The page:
Britain has pressed the UN Security Council to deny President Robert Mugabe international legitimacy and to condemn the further escalation of political violence in Zimbabwe orchestrated by his "criminal cabal".
Even South Africa, which has long resisted moves by the UN to put Zimbabwe formally on its agenda, agreed yesterday to the adoption of a formal statement on the crisis following the announcement by the opposition leader Morgan Tsvangirai that the violence had forced him to pull out of Friday's run-off election. Gordon Brown, in a Commons statement, said Mr Mugabe's government "is a regime that should not be recognised by anyone" after losing its parliamentary majority and the first round of the presidential elections. The US Secretary of State, Condoleezza Rice, said: "The Mugabe regime cannot be considered legitimate in the absence of a run-off."
Last night, the UN secretary general Ban Ki-moon said the results would lack legitimacy. "I would strongly discourage the authorities from going ahead with the run-off on Friday," he said. "It will only deepen divisions within the country and produce a result that cannot be credible."
British diplomats pushed all day for the adoption of a formal statement by the Security Council after submitting a draft which reflected Mr Brown's remarks. It was received broad support from the US, France and Belgium, but required unanimity among all 15 members to be adopted.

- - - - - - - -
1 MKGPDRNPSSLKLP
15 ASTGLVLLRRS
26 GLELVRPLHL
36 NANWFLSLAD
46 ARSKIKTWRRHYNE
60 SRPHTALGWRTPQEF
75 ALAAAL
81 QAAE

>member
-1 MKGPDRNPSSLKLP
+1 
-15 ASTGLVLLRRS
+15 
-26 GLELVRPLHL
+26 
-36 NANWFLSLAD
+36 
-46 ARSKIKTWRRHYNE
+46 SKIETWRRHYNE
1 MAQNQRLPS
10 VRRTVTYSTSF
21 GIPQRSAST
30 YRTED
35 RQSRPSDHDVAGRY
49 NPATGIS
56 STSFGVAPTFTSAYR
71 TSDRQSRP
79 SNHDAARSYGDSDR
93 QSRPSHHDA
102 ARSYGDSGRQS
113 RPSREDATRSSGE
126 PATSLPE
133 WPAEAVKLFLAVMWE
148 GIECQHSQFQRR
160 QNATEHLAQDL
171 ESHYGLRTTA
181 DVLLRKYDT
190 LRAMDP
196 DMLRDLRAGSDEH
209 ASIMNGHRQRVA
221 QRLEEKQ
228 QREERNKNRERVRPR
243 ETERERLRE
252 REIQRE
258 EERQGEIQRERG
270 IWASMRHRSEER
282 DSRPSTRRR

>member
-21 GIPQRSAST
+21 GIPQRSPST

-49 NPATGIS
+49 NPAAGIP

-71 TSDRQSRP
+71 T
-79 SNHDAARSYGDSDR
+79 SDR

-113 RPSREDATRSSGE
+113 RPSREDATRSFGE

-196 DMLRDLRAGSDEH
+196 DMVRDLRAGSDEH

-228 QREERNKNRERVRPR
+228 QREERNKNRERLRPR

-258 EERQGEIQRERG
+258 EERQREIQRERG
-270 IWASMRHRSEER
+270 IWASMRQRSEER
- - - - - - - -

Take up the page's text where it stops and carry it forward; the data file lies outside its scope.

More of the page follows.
Sources said that South Africa was ready late last night to support a version that couched the legitimacy issue in slightly less blunt terms. The final text said that "to be legitimate, any government of Zimbabwe must take account of all its citizens" and the results of the first round of elections on 28 March "must be respected".
In the absence of any concrete action expected at the UN, Britain pushed for the EU to step up existing sanctions against Mr Mugabe's regime. EU leaders expressed their readiness to expand the measures last Friday. But EU officials said that specific proposals would only become clear during the French presidency beginning next week.
Mr Tsvangirai urged the Security Council to act to stop the violence. He also urged the Southern Africa Development Community and the African Union, which are holding urgent consultations, to unite in finding a solution to the crisis.Reuse content